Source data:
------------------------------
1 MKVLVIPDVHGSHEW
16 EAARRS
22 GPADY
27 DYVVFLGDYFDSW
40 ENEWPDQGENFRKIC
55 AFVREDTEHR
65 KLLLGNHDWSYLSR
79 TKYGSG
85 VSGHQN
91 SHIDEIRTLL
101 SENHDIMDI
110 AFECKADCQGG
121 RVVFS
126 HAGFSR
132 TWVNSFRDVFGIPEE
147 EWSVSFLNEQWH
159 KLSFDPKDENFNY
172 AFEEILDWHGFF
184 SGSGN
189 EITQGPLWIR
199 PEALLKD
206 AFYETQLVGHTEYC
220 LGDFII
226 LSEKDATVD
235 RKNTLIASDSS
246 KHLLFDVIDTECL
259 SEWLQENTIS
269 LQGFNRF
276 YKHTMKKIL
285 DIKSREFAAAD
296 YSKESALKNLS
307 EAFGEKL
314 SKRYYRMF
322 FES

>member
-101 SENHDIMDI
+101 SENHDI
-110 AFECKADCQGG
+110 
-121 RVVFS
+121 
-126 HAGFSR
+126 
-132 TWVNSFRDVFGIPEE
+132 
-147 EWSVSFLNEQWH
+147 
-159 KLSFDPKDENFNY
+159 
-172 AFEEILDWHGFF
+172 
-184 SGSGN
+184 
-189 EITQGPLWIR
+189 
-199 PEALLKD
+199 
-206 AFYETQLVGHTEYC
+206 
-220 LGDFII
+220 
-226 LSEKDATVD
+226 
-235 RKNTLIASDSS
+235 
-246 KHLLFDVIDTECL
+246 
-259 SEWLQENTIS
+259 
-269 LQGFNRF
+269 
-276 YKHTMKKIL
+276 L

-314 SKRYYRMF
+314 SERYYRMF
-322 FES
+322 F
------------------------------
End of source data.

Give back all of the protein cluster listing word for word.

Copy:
1 MKVLVIPDVHGSHEW
16 EAARRS
22 GPADY
27 DYVVFLGDYFDSW
40 ENEWPDQGENFRKIC
55 AFVREDTEHR
65 KLLLGNHDWSYLSR
79 TKYGSG
85 VSGHQN
91 SHIDEIRTLL
101 SENHDIMDI
110 AFECKADCQGG
121 RVVFS
126 HAGFSR
132 TWVNSFRDVFGIPEE
147 EWSVSFLNEQWH
159 KLSFDPKDENFNY
172 AFEEILDWHGFF
184 SGSGN
189 EITQGPLWIR
199 PEALLKD
206 AFYETQLVGHTEYC
220 LGDFII
226 LSEKDATVD
235 RKNTLIASDSS
246 KHLLFDVIDTECL
259 SEWLQENTIS
269 LQGFNRF
276 YKHTMKKIL
285 DIKSREFAAAD
296 YSKESALKNLS
307 EAFGEKL
314 SKRYYRMF
322 FES

>member
-101 SENHDIMDI
+101 SENHDI
-110 AFECKADCQGG
+110 
-121 RVVFS
+121 
-126 HAGFSR
+126 
-132 TWVNSFRDVFGIPEE
+132 
-147 EWSVSFLNEQWH
+147 
-159 KLSFDPKDENFNY
+159 
-172 AFEEILDWHGFF
+172 
-184 SGSGN
+184 
-189 EITQGPLWIR
+189 
-199 PEALLKD
+199 
-206 AFYETQLVGHTEYC
+206 
-220 LGDFII
+220 
-226 LSEKDATVD
+226 
-235 RKNTLIASDSS
+235 
-246 KHLLFDVIDTECL
+246 
-259 SEWLQENTIS
+259 
-269 LQGFNRF
+269 
-276 YKHTMKKIL
+276 L

-314 SKRYYRMF
+314 SERYYRMF
-322 FES
+322 F